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Despite an effort by some local residents to stop construction of the Judicial/Police/Jail Complex, the show will go on.
County Councilors voted 5-1 in favor of proceeding with construction of the complex. The only one who voted against it was Council Vice Chairman Robert Gibson.
Local business owner Min Park and a handful of residents voiced their opinions Tuesday night on the JPJ Complex. Park, who spearheaded the petition that was presented to the county on Nov. 24, apologized to council for bringing this issue to them so late in the process.
He said that he and some other Los Alamos residents felt that the complex is too large in size, too high in cost and not ideal in location. However, he also stated that the citizen group endorses a judiciary complex in a modest size and cost on an alternative location.
Though Park did not offer suggestions for an alternative site, he hinted that the county might consider Parcel A9 on DP Road or the LASO site.
Assistant County Administrator Anthony Mortillaro said the project could not go on either Parcel A9 or the LASO site by saying the current building plans would have to be reconfigured in order to fit on A9. He also said there is still building demolitions that need to be done on the LASO site, therefore, it has not yet been turned over to the county.
First Judicial District Judge Stephen Pfeffer and Magistrate Judge Pat Casados were both present at last night’s meeting and spoke out in favor of the JPJ Complex.
“This has been a long process. One concern is a separation of the public from the staff,” Pfeffer said. “This is a unique court for the entire state. You have done a magnificent job and have creative foresight.”
Casados stressed that magistrate court’s lease will be up in June and they will need a place to go.
Park started out by saying that 55 more people have signed his petition.
He told councilors he has two friends who are in the construction business, who gave him quotes on the JPJ Complex.
He said his friends quoted him $125-$175 per square foot, which is significantly less than the $176-$278 per square foot that is being charged for the project currently, by HB Construction Inc., based in Albuquerque.
He said these friends are reputable, but declined to identify them.
“They said, let me know and I’ll come to your town and build anything you want,” Park stated.
Mortillaro said that when the process started, they sent out bids throughout the state, but only received three.
“We had three proposals and we chose the lowest bidder,” he said. In regard to Park’s comments about his friends’ estimates, Mortillaro said, “estimates are estimates. You don’t have a price until you bid on it. If there is a contractor that can do this for less, I’d say give us his number. Otherwise, we’re just chasing rabbits.”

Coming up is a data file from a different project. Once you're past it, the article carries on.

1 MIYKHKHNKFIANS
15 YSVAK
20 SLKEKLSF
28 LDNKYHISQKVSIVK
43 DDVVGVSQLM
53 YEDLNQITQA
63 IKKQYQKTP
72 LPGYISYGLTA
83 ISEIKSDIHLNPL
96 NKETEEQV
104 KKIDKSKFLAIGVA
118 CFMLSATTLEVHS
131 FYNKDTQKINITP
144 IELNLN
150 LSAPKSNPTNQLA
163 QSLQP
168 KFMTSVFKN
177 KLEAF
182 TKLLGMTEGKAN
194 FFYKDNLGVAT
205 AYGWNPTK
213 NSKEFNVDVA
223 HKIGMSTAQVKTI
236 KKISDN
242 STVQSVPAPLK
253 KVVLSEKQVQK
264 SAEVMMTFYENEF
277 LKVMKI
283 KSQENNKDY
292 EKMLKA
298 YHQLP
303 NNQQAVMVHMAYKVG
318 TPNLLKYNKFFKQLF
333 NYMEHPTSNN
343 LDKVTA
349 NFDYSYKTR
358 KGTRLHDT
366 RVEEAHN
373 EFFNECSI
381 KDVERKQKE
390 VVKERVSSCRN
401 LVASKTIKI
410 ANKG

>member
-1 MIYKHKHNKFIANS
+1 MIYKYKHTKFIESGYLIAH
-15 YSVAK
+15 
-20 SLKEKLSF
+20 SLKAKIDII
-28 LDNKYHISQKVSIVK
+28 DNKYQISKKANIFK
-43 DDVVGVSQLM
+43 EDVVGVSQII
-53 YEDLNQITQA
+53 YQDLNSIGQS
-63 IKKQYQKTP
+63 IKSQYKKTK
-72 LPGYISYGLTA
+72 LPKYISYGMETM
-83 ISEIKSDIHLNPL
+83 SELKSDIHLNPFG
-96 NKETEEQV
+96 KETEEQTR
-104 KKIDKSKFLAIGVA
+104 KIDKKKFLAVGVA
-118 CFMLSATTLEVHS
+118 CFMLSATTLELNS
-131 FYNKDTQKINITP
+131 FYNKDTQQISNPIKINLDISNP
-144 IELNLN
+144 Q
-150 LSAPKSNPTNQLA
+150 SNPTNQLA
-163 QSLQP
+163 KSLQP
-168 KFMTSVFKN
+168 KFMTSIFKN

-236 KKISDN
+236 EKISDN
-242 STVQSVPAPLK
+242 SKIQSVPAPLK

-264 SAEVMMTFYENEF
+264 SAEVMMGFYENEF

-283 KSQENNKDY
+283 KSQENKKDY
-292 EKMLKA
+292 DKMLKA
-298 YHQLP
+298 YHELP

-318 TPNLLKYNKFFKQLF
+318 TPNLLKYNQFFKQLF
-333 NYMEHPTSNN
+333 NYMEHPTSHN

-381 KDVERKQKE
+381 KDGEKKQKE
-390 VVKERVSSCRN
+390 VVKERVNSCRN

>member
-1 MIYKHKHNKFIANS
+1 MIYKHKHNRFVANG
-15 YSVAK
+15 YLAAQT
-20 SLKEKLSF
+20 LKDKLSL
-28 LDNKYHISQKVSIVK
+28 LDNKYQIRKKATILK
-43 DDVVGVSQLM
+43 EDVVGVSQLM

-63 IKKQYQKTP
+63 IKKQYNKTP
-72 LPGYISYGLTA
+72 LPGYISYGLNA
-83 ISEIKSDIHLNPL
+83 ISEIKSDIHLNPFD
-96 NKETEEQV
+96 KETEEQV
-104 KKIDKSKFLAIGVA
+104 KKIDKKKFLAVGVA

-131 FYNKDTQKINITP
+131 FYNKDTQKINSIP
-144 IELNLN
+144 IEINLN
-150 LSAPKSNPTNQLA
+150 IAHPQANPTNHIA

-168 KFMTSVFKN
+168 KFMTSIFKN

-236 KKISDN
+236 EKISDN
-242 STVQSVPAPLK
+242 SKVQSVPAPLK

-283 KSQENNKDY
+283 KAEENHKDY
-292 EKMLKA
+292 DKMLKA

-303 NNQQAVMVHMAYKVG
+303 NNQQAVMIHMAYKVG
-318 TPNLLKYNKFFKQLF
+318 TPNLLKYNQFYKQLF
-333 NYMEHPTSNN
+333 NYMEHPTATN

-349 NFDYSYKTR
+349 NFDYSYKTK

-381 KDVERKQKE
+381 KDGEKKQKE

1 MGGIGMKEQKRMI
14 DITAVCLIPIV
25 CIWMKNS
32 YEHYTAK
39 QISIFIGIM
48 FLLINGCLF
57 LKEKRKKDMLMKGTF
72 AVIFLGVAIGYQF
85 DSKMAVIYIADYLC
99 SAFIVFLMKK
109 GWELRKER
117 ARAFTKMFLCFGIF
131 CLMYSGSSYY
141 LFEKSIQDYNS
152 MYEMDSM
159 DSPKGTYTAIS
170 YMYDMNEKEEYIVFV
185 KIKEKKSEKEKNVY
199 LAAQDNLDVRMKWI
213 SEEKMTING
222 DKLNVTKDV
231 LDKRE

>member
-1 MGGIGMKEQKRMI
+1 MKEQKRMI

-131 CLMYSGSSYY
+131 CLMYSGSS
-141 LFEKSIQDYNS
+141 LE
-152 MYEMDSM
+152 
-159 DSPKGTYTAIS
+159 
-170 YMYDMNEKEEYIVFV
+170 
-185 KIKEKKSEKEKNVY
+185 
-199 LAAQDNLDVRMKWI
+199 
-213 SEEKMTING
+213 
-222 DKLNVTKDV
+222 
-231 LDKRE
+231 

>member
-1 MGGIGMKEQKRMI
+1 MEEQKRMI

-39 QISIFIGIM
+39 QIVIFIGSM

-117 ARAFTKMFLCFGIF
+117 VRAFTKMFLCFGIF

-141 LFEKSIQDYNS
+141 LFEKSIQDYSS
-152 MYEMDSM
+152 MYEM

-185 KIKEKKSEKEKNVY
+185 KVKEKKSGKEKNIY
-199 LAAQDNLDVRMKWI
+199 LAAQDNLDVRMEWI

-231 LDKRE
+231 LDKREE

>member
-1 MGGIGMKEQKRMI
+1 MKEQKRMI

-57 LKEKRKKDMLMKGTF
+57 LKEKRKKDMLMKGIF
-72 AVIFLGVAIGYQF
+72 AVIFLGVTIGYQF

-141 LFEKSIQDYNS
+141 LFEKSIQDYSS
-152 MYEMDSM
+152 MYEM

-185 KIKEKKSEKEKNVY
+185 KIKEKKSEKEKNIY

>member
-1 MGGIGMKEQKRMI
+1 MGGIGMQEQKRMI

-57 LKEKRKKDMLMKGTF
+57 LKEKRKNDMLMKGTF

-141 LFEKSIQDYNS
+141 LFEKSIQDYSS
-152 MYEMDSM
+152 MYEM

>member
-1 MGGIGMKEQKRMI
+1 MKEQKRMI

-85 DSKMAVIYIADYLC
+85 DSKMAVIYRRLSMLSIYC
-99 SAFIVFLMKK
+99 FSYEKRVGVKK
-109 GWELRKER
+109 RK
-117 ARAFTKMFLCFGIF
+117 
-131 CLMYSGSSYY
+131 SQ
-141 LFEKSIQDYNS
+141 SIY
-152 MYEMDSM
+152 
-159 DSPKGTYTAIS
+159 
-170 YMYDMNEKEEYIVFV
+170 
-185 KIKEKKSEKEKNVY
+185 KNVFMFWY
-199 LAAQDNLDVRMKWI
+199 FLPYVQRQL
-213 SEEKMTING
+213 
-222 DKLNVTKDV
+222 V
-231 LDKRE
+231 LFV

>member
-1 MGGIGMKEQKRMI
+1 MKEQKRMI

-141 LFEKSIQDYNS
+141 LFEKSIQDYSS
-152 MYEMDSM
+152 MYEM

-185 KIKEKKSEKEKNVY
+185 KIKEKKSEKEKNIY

Anne Laurent said that because contractors are already so far into the project, it would be costly to the county to stop it right now.
“We took down the sally port (at the police station) and it would cost $1.6 million to put it back together. We also took the generator off site and took down the inmate recreation room,” she said. “We have 100 concrete beams in the ground. We have utilities being installed that need to be hooked up.”
Police Wayne Torpy stressed the conditions that he and his staff are working under right now are acceptable only on a short-term basis.
“We’re operating under a window, knowing that the project will be done by October of 2009,” he said.
He also pointed out that the jail is no longer using prison trustees because of the changes taking place.
In addition, he said that the sally port was being used for storage, but since it’s been taken down, the items that were in there have been moved into the dayroom, which means that prisoners no longer have a place to play cards or have recreation time.
Councilor Michael Wheeler weighed in on the discussion by saying, “I can’t remember how many times we’ve had this discussion. Police, detention and courts are fundamental underpinnings of the community,” he said. “The perception is that we don’t have criminals (in Los Alamos).”
Torpy said, “The perception of no crime is welcome. We have a very low crime rate in Los Alamos County and we should be proud of that.”
He also pointed out that data collected from January to October of this year calculated an average daily jail population at 10 prisoners. He said that the jail can see as many as 24 prisoners in a day, or as little as 10. He also reiterated what he’d said at a prior meeting, that the jail does not have the room to house female and juvenile prisoners.
“When we put a female or juvenile in a cell block we lose three beds,” he said.
“To stop this project at this time will be an economic disaster,” Wheeler said.
Councilor Fran Berting concurred with Wheeler.
“Perfection is always around the corner. We can’t waste $4 million and start over again. I understand that Mr. Park is very busy, but where were the other 38 petition signers in the last three years?” she queried.
Gibson said he felt that putting three courts in one place is ideal.
“If we move it, the 3-in-1 courts would likely fall apart,” he said. “If we move the complex, costs will go up, not down. This isn’t a 23rd hour petition, it’s a 25th hour petition,” he continued.
Council Chairman Jim Hall said that putting this decision off for the new council would be irresponsible.
“A 15,000 square foot reduction is impossible,” he said. “Space for the courts is not our decision. They make that decision. Our current arrangement for women and juveniles is unacceptable,” he said, therefore he would support the motion to continue with the JPJ Complex.
The council began the meeting with tributes and remembrances for out-going councilor Jim West.
He was remembered in moving statements from many local residents and by councilors.
West resigned recently for health reasons and did not attend the meeting.